Summer is here – it is time for some heat, sunshine and lots of fun. With school out, and great weather to enjoy, you will end up spending a lot more time in the garden. Lounging in the green grass is one of life’s simple pleasures. However, it comes with its fair share of headaches. Making sure that your lawn stays well-kept and trim is chief amongst them.
Most lawnmowers spend all winter in storage and as with any heavy electronics, they’re prone to rust and disrepair when left unused. In order to make sure you can keep up with your garden maintenance we’ve compiled this easy guide on how to clean lawnmower.
The first thing to do is take a look over the exterior of your mower noting any superficial issues. Wear and tear over time can cause bolts and screws to loosen. Parts become too rusted and flaky and for your blades to gather stuck debris from cutting long wet grass.
Rust can be removed through a sanding procedure, using a brush you can quickly remove any loose paint. Your next step is to clean lawnmower getting rid of any residual grease, usually rinsing with a strong detergent will be adequate. After wiping down with a cloth, coat the bare area with WD-40 to prevent rust and other future build-up. After priming you can go ahead and paint the affected areas.
The next step is to get to work on any loose bolts using a torque wrench to apply the necessary pressure to get those fasteners as snug as possible.
Moving down to the blades, spray your clean lawnmower down with a liberal dose of WD-40, lubricating the metal and breaking up any large accumulations of grass. This will also prevent rust build up after future use.
Now, it’s time to tip the mower. Before attempting this, remove the spark plug from the cylinder head, now carefully turn the lawnmower over to its side and being mindful of the blades. Clean the undercarriage using a wire brush, removing remaining rust and stuck particles. You can also use a plastic trowel to scoop out any grass that might still be clumped inside the hood. Once your lawnmower blades are free from debris, wipe them down.
You might also want to attempt to sharpen your blades there are ready-made tools available for this specific purpose. However depending on the complexity of your lawnmower it may be wiser to entrust a certified technician with this task.
In order to get your engine working at maximum efficiency without chugging and coughing, you can take part in some easy work to get the various component parts purring along.
An oil change is recommended after every season, or 50 hours of use. To take care of this easy fix, start up your engine to let the oil inside warm up, allow it run for a minute or two then turn it off. Once again, remove the spark plug so that the lawnmower doesn’t turn on accidentally. Now wipe away any dust and debris you find around the oil cap to prevent any of it falling in. WD-40 is great for preventing any future rust or dirt accumulating and ensuring the oil cap remains easy to unscrew. Place any sort of container or cloth underneath the body of the mower to collect the run-off, and then apply counter-clockwise pressure to the drain plug whilst tilting the mower carefully so the oil drains out.
Once you’ve cleared the engine of old oil, twist out the old oil filter by twisting counter-clockwise and replace it with a new one that fits the specifications of your engine. Tighten it place until you feel it make contact with the adapter. Now you’re ready to fill up your tank with new engine oil.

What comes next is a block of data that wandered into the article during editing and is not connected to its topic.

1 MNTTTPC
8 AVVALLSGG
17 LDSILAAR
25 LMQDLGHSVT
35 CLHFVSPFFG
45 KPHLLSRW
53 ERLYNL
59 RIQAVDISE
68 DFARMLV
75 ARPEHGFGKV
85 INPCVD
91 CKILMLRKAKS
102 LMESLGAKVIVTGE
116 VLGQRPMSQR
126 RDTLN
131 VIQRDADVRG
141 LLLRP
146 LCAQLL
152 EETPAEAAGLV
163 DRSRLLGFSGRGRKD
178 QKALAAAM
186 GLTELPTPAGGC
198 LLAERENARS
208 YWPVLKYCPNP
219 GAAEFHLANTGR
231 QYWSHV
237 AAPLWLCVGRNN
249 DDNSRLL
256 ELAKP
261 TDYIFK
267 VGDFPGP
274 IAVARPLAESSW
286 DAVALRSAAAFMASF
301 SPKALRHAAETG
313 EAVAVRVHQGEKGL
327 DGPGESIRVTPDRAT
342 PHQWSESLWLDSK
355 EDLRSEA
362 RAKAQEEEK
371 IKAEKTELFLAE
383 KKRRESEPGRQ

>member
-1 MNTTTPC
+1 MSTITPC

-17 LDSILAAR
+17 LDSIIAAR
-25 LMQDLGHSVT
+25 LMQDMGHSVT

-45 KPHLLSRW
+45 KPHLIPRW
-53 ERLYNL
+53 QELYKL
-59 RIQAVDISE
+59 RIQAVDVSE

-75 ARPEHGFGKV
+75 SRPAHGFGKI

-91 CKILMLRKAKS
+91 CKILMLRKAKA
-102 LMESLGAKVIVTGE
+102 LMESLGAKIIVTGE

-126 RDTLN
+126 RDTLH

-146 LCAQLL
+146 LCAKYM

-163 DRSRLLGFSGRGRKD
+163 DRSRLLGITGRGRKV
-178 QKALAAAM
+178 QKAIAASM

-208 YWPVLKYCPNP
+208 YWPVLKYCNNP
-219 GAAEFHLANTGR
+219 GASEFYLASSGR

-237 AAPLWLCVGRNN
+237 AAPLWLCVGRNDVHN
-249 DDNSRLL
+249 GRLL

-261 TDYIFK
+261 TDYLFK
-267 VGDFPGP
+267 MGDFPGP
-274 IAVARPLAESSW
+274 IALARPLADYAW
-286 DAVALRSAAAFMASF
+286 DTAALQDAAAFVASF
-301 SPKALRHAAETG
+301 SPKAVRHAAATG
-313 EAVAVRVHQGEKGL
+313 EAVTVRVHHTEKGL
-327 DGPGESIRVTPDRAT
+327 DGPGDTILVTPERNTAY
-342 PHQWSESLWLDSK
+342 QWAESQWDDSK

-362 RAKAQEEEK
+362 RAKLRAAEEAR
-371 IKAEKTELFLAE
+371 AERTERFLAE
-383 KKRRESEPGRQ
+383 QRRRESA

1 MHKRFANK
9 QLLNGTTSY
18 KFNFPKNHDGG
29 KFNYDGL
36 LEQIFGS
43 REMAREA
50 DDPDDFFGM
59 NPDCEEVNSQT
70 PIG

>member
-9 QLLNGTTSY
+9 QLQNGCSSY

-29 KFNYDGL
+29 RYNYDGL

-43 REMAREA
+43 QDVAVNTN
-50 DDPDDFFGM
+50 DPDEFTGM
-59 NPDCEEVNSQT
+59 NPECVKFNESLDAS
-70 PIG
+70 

Your clean lawnmower air filter will usually be located on the side of the machine secured in place with bolts or screws. Use a screwdriver or wrench to access your filter compartment.
Depending on your machine, you may have a paper filter intended for disposal and replacement or a reusable foam filter.
For a paper filter, you’ll need to unscrew the old filter carefully making sure you remember how it’s placed. Then head to the nearest store to find one of the same model and make, to ensure the replacement functions and fits perfectly. After this, simply seat the new filter and reattach the covering tightening it in place.
For a reusable filter, you’ll need to wash out the foam components using a light cleaner – be carefully not to leave any residue as these will be very tough to get out. Make sure these are then squeeze clear of any water and adequately dried out before re-attaching. Finally apply a light coating of oil to the non-foam portions of the filter to prevent future dust build up. Reseat it in its compartment, and tighten on the filter cover.
Changing the spark plug on your clean lawnmower for the less technically savvy. This may seem like a daunting task, but it requires surprisingly little time and effort. Once again the spark plug lead should be removed, before wiping down the area around the spark plug to remove dust and debris. You can remove the spark plug using a plug wrench or socket, which will prevent it from cracking no matter how much pressure you apply. Simply turn counter clockwise and unscrew the existing plug.
For your replacement plug, the best place to check is the store you purchased your mower initially, they’ll usually keep a handy supply of replacement parts. The new plug might need to be adjusted to fit your mower’s specifications. Refer to your manual to find the required gap between electrodes. Then use a spark plug gauge to adjust your plug accordingly, attach your adjusted plug screwing it in firmly, but not too tightly. Finally reattach the spark plug lead and you’re finished tuning up.
As you can see, maintaining your gardening equipment isn’t that hard, all it requires is a few handy tools for the job, a little know-how and a full can of WD-40, to clean lawnmower and prevent rust. With this guide, you should be well on your way to a relaxing summer in your well-kept garden.